Petroleum Requiem—For a little more than half a century, the Petroleum Club served as a central gathering spot for ladies who lunched in neat, white cotton gloves; bridge games with high social stakes; and steak-and-martini business lunches that had historic consequences for our city. The members-only restaurant was at one time attended by the city's most well-heeled and influential people, making the Petroleum Club a well-oiled social machine of the first order.
The Petroleum Club was renowned as much for its unparalleled Downtown views as being unapologetically old-school. Table-side preparations of Caesar salad, steak Dianne and banana's Foster hearkened back to a more formal, glamorous time, when people still "dressed" for dinner. But the Petroleum Club's greatest strength was also their undoing. The menu became staid and stodgy—like many of the dishes they offered, lobster bisque ceased to be on the cutting edge more than 20 years ago—and older members simply got older. In what was most certainly the restaurant's coup de grace, dues were raised (the membership activation fee went to $250, with up to $75 in monthly dues, plus the already-pricey cost of meals). Would-be younger members were discouraged by the high ticket and the club's perceived outdated amenities. With a dwindling pool of members to cull its dues from, the club became delinquent in paying its high-rise rent. The 15th floor club-cum-restaurant on Fifth Street and Marquette closed on Sunday, Feb. 18, forever.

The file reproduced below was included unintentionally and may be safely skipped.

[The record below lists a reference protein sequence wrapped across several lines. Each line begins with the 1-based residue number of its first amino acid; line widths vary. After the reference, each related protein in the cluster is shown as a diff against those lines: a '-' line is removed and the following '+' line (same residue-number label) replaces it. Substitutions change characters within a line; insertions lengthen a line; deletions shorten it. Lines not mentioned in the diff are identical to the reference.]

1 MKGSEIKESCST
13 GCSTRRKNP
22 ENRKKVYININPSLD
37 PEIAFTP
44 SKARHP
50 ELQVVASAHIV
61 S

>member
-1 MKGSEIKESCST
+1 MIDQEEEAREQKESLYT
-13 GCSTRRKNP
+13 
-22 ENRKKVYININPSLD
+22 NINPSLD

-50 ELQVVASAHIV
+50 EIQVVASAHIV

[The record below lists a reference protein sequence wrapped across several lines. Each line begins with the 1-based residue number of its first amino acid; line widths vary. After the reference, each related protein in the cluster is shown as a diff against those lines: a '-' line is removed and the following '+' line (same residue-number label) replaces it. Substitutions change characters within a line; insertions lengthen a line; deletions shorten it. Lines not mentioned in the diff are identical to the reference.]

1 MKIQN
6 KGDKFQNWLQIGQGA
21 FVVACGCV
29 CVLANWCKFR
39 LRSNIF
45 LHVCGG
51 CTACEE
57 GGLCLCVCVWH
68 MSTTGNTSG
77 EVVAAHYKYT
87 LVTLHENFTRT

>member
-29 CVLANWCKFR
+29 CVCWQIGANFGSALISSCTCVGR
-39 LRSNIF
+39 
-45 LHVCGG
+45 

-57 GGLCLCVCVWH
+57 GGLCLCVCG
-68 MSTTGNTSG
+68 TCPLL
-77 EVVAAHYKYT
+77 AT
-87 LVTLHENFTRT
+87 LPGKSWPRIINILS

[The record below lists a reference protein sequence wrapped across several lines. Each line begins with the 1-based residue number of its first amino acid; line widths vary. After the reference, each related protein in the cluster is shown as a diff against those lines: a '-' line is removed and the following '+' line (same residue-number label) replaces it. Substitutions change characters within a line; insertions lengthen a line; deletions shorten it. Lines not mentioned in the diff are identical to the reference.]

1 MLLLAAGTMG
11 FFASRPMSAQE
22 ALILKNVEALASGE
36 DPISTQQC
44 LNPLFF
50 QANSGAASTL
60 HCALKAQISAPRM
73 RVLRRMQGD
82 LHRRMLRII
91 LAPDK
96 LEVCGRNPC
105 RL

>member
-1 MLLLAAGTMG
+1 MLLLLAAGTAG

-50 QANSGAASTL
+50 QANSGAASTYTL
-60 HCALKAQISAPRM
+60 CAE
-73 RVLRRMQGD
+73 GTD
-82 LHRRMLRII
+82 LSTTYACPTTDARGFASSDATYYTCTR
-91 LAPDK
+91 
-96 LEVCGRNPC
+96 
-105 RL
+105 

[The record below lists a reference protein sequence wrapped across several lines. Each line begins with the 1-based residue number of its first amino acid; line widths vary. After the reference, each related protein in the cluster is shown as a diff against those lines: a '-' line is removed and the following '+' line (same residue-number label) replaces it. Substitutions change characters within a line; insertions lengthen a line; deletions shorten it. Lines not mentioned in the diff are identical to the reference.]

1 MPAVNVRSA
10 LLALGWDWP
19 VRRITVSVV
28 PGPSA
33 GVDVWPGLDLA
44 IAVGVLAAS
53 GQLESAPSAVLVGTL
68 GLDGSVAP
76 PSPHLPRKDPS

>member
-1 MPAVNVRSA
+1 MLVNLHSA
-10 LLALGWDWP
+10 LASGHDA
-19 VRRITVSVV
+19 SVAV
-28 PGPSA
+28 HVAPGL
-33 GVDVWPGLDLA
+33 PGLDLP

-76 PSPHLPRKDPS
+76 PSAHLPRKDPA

The club's memory lives on in a legacy of fine dining instilled in this little desert community, however, as articulated in the Petroleum Club's credo: "Exquisite cuisine, impeccable service, stunning views and true elegance—everything you demand in fine dining—await you in your own hometown."